“It’s best to limit your cat’s access to the Christmas tree if they’re a climber,” he explains.

But how do you keep your cat out of your Christmas tree when they’re drawn to it by instinct?

“[Try] keeping them out of the room where it’s located, using a barrier in front of it, or try spraying your tree with a repellant approved by your veterinarian,” he suggests.

A barrier like Primetime Petz 360 Configurable Gate with Door, which comes in heights up to three feet tall, can help keep your feline friend away from the tree. And a number of remedies can also separate cats from Christmas trees, including sprays with unpleasant odors to cats, such as bitter apple, citronella, citrus and menthol, Coll says. TropiClean Stay Away Chew Deterrent, for example, is designed to train cats and dogs to stay away from places they’re not allowed, like on top of the sofa, near a poisonous plant and, yes, under the Christmas tree.

She adds that many cats also have aversions to certain textures, like foil or vinyl carpet runners, so they may make ideal barriers between the cat and the tree.

Keep a Normal Routine

Helping cats feel secure during times of stress and change, like the holidays, can help curb problem behavior, Dr. Dilmore says. Extra guests and different house decorations can stress some cats out, leading to more elusive or even aggressive attitudes.

Dr. Dilmore suggests sticking to your regular routine to help keep cats at ease.

“Feed and play with your cat at the usual times,” Dr. Dilmore says. “They will appreciate staying on their regular schedule.”

He also recommends creating a place where cats can feel safe if they become overwhelmed.

“Give your cat an area of the house such as a bedroom where he or she can go to be alone and get away from the commotion,” he says. “Make sure there is food, water and a litter box in this quiet area.”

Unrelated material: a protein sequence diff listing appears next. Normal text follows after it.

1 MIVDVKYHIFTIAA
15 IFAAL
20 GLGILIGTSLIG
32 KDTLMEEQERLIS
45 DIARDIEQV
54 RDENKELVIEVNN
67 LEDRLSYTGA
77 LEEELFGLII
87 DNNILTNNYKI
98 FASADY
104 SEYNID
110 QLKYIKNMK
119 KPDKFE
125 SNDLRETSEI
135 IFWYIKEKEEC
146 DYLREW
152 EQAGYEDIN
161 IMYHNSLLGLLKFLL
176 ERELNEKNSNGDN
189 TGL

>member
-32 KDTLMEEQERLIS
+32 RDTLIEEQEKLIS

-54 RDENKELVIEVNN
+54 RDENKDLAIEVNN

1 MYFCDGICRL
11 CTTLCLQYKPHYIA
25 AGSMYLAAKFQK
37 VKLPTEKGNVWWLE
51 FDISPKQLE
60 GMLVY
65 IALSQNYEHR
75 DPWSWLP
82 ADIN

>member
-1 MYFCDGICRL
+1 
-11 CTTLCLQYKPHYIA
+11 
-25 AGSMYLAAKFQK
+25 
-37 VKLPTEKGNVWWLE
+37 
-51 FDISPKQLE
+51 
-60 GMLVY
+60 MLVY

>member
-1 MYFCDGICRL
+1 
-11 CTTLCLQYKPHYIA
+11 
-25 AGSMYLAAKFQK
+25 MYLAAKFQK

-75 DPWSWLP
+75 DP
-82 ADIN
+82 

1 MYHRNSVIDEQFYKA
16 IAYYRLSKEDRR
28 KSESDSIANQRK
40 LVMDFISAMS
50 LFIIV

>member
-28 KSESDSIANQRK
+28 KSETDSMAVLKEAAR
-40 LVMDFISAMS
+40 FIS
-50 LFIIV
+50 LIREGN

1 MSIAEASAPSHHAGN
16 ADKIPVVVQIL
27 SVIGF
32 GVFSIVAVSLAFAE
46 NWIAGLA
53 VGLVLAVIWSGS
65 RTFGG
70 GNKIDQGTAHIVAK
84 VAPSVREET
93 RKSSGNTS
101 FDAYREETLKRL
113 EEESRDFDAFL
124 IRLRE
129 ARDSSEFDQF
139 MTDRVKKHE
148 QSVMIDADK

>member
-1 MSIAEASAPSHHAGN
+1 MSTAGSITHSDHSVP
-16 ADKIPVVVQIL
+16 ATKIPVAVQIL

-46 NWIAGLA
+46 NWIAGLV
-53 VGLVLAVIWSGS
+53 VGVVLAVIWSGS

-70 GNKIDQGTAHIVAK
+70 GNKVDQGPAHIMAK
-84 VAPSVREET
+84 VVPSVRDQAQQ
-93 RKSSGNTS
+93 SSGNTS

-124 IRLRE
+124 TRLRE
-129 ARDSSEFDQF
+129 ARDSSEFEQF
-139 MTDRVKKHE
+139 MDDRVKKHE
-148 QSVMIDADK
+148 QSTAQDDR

Understanding your own feline’s instincts and proclivities can go a long way in preventing a disastrous cat-Christmas tree mishap. When you celebrate the holidays with safety in mind, every member of the family can enjoy the festive fun of the season.

How to keep your cat away from the Christmas tree

Posted by Argos, December 20th 2017, last updated October 1st 2020.

Are you confused about how to keep your cat away from the Christmas tree?

It’s true that cats love to climb, and it’s especially exciting for a cat at Christmas when the Christmas tree arrives indoors. To a cat, a Christmas tree is like a big green climbing frame with shiny objects that swing.

However, Christmas trees can be deadly for cats.

Pine is highly toxic to cats, and if the pine needles are ingested, they can puncture a cat’s intestines. Additionally, the oils from fir trees can cause irritation to cats, so please be aware.

Also, make sure your cat doesn’t drink the water that Christmas trees are placed in. A Christmas tree skirt can help with this.

Here are our top tips on how you can keep your cat away from the Christmas tree:

Why do I need to cat proof Christmas trees?

What’s the harm, you may think? Cats look cute batting the ornaments and poking their head through the branches half-way up the tree. There are pictures of them doing just that all over Instagram! Well, apart from them ruining your Xmas set-piece, it can also be dangerous your feline pal can suffer a nasty injury from pulling a Christmas tree down on top of them. Cats can also get ill from eating pine and fur needles, fake snow, tinsel, or drinking the treated water that’s keeping your tree alive for the season. They can also have an unhealthy fascination for tree lights, and can electrocute or burn themselves if they chew through them.

To avoid all these potential cat calamities, here are our seven top tips to keep your cat and Christmas tree apart this holiday season:

  • Pet safety at Christmas: Three holiday dangers lurking in your home
  • Seven truly outrageous Christmas gifts for pets
  • Best cat toys: Keep your feline friend occupied with these great toys

Watch the video: Holiday Survival Guide for Your Cats (July 2021).